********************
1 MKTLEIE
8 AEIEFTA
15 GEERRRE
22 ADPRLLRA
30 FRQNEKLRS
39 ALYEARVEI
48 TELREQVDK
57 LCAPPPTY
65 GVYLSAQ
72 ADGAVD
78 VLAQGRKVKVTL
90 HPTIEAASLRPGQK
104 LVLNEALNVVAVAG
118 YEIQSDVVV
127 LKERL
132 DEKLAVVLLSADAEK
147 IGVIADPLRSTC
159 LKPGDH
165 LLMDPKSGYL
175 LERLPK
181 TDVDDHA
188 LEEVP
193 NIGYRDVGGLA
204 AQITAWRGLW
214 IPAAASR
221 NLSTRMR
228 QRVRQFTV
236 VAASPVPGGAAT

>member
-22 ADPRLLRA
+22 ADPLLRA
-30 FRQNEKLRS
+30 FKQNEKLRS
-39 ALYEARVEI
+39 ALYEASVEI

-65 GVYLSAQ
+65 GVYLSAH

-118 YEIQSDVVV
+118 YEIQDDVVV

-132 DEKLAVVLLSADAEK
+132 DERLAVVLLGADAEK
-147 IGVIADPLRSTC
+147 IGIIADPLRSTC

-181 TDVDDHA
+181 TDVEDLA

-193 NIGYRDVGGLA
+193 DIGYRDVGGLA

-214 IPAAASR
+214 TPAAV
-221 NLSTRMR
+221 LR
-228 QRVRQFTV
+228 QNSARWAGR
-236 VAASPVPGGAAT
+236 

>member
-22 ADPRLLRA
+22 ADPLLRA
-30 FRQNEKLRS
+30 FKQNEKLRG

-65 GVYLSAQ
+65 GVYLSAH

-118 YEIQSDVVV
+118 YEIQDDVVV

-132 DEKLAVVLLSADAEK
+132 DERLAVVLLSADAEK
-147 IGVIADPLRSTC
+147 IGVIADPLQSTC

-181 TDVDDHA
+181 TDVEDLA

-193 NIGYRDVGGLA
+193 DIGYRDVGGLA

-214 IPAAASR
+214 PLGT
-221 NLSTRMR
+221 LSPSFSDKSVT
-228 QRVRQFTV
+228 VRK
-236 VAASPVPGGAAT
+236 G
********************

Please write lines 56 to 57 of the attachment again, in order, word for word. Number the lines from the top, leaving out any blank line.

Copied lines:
>member
-22 ADPRLLRA